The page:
In our May 2011 edition, we told of the upgraded Hino 700 range stating that with the improvements made to the 13-model range , especially with the ZF-AS Tronic electronically-controlled, 16-speed automated manual transmission (AMT) now fitted to some models – Hino was now ready for the long haul sector.
It is thus we found interesting a press release from Hino stating that good feedback has been received from Unitrans Freight and Logistics which is evaluating the new Hino AMT. Unitrans uses three of them for an operation that transports automotive components from Port Elizabeth to Durban for Toyota SA and so far the latest model is performing well.
The fleet used for this 24/7 operation consists of 10 Hino trucks , three 2845’s with AMT and two 2841’s, four 2845’s and one 2848 all fitted with manual gearboxes. The AMT system fitted to the Hino 700 Series incorporates an automatic start function and eliminates the need to operate a clutch and change gears, which makes life much easier for the driver and cuts maintenance costs into the bargain.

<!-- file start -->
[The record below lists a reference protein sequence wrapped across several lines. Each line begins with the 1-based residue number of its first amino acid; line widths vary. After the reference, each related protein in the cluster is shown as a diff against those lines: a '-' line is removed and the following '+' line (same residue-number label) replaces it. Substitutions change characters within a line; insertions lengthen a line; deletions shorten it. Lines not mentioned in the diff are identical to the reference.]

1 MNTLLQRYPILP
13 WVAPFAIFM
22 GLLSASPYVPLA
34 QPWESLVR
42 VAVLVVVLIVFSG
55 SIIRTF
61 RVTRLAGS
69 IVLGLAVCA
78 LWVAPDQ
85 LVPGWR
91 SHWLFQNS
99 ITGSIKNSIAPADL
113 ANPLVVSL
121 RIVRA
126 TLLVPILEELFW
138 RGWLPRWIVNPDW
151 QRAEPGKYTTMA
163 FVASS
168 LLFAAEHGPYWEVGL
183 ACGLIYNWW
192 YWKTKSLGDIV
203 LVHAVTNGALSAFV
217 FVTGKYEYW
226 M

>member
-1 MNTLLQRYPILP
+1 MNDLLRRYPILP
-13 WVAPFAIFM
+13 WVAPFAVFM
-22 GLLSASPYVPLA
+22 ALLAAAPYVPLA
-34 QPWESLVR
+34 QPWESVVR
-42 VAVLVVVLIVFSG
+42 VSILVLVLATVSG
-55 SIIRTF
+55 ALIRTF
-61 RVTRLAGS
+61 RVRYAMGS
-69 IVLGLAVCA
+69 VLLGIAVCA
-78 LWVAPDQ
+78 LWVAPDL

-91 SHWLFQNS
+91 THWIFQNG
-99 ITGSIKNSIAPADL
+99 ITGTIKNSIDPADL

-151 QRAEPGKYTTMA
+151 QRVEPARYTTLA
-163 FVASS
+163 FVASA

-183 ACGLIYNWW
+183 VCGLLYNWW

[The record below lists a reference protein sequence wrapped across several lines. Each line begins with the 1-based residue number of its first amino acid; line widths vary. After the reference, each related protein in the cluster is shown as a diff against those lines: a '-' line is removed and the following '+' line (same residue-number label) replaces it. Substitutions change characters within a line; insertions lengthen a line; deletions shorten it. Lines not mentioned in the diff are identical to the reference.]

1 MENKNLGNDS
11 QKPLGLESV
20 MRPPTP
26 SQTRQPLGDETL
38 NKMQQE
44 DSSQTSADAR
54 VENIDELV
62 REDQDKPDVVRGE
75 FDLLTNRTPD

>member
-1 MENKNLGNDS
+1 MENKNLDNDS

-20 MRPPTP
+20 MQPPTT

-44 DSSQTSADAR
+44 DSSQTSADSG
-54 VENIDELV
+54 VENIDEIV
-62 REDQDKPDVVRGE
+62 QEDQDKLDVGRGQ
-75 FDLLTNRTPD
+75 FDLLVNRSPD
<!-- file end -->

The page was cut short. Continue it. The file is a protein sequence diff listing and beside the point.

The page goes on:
“I haven’t had previous experience with trucks fitted with this form of transmission but my initial impressions are positive,’ says Dave Muller, technical manager for Unitrans Freight and Logistics. “The AMT-equipped trucks are proving slightly better on average fuel consumption than the equivalent model fitted with a manual gearbox with the difference being in the region of 3-4 l/100km.’
Muller says the drivers are also enthusiastic about the ease of driving. “With no need to use a clutch or select gears, they can concentrate on the road ahead and the traffic around them. There is also a benefit for the fleet owner in terms of extending the life of major components such as the clutch. I certainly see AMT as the way to go in the future.’
Muller’s responsibilities extend to the selection of vehicles and equipment, including detailed specifications for a particular requirement. He is responsible for the purchasing and maintenance of all the equipment used in the division’s 28 contracts, involving 275 trucks and four workshops.
If a guy like Muller is giving the initial thumbs up to the Hino 700 AMT, it seems we weren’t far off the mark in predicting Hino’s readiness for the long haul sector.